Sunday, April 18, 2010
Down the Rabbit Hole
I'm baaaack! I've had many adventures in the past (ouch--was it really a month and a half?), and enough photographs to wallpaper Versailles. Here we have the beginning of my adventures: Oxford!
Oxford is amazing. I'm even more in love with it than Cambridge, and I hardly thought that possible. It has a much more consistently older feel than Cambridge. Cambridge has very old buildings mixed with very modern ones. Oxford blends the two together much more nicely. Furthermore, Oxford caters to the liberal arts majors (like me!), whereas Cambridge focuses more on mathematics and sciences.
Oxford is comprised of 38 separate colleges, and still operates under a (slightly modified and updated) medieval tutorial system. In other words, students mostly get one-on-one time with their advisers rather than sitting in lecture halls with 50 to 100 of their best friends.
Oxford is the oldest surviving university in the English-speaking world. Teaching began in the 1000s, but it didn't blossom until 1167, when King Henry II banned English students from attending the University of Paris. Some riots broke out between the students and the townies in 1209 and several of the students fled to Cambridge, where they proceeded to set up Cambridge University.
St. John's College is the oldest college, and has a propensity for spitting out future Prime Ministers. Twenty-five prime ministers have graduated from Oxford to date, along with thirty international leaders, twenty Archbishops of Canterbury, fifty Olympic medalists, and twelve saints. (N.B.--I have no idea if this is a picture of St. John's College or not; the photos got a bit jumbled. I stuck this one in the blog because it was pretty.)
This is a photo of one of the courtyards of King's College. It is here that J.R.R. Tolkien first began writing the hobbit. He and his buddy, C.S. Lewis, along with a group of literary friends who called themselves the Inklings, would go down to the Eagle and Child pub, get absolutely wasted, and concoct stories together. Then during the daytime, when they were sobered up and not teaching students, they would write out the ideas they'd hatched the night before.
This is the Radcliffe Camera, part of the Bodleian Library. The Bodleian Library has at least one copy of every book ever printed in the UK. Some of the books are so old that they are chained to the walls for security purposes. And as you walk across Radcliffe Square, tread carefully--the majority of the library is underground!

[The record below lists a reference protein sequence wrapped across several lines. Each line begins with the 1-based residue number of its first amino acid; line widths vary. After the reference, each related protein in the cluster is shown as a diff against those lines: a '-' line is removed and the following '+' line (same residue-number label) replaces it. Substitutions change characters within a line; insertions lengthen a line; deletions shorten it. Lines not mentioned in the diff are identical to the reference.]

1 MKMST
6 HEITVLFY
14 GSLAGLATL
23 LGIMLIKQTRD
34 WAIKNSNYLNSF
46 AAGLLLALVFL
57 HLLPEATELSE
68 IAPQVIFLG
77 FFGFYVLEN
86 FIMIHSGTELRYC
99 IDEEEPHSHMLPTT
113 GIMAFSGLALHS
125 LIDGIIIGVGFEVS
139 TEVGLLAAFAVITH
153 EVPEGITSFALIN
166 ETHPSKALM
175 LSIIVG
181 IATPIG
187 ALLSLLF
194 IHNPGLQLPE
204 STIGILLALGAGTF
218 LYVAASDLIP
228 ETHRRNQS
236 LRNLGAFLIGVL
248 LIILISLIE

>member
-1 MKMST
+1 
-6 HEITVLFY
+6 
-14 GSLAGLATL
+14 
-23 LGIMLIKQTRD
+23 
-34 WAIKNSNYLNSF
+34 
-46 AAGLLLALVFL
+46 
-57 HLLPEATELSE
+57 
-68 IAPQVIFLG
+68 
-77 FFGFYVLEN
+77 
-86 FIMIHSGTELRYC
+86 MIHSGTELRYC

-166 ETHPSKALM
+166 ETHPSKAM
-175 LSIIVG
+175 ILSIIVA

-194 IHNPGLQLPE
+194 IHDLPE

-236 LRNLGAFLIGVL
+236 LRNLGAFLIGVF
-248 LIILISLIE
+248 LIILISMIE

Here is Christ Church College, popularly known for Alice and Wonderland and Harry Potter. Oxford has a rather impressive register of names of famous authors who have attended the university, including Tolkien, C.S. Lewis, Lewis Carroll, T.S. Eliot, John Donne, Percy Shelley, Robert Graves, and Samuel Johnson, to name just a few. T.E. Lawrence attended Jesus College as an undergraduate and All Souls as a postgrad, and it was there that he wrote the Seven Pillars of Wisdom.This is one of the outer courtyards of Christ Church College. It was here that Alice Liddell, the daughter of the Dean of Christ Church College, would play with her cat Dinah.
Her father's friend and colleague, Rev. Charles Lutwidge Dodgson, a.k.a. Lewis Carroll, would often take Alice and her two older sisters on outings when their parents were busy.
The dining hall at Christ Church College. At the far left end, near the professors' table, is a small doorway that the dean of Christ Church college would disappear through after the meal was over. This way, the dean could leave dinner early to attend to business (especially when he was late for a very important date) without having to wade through the long rows of students. Alice Liddell's father, when he was dean, referred to the door as the "rabbit-hole."
The contents of that rabbit hole are looking awfully scholarly.
But wait! I've seen that dining hall before! Here it is...
And there it is again! (Give or take a few candles)
Yep. Christ Church College dining hall served as the inspiration for the Hogwarts dining hall in the Harry Potter movies. They didn't use the actual dining hall (it was too dark, only had three tables instead of four, and the ceiling looked way too solid), but they modeled the studio one after it.
Here's another familiar sight:
Miss M on the staircase...
McGonagall on the staircase, waiting to greet the soon-to-be-sorted first years. Maybe my photo would look more impressive if I had the hat.
Now, it's all well and good to write that Harry Potter has a lightning-shaped scar on his forehead and not go into any further detail than that. It leaves something to the reader's imagination. But that doesn't work so well for Hollywood, when the makeup mistress on the movie set is pestering the author about what exact sort of lightning bolt it is. Is it a crackling one? A very zig-zaggy one? What sort of eyeliner-pencil design should be scratched onto Daniel Radcliffe's forehead?
Well, to tell the truth, J.K. Rowling wasn't all that sure herself. What did the lightning bolt scar look like, precisely? She stewed, pondered, tossed and turned over the question, but still had no answer, and the makeup mistress was getting rather antsy. So J.K. Rowling popped down to Oxford to see a friend for the weekend and maybe get some inspiration. There she was, wandering about Oxford, racking her brain for a design, when she looked down at her feet and saw...
the perfect lightning bolt, etched into the stones outside the Sheldonian Theatre. Presto!
Now, if only I can magic my way into Oxford's graduate program...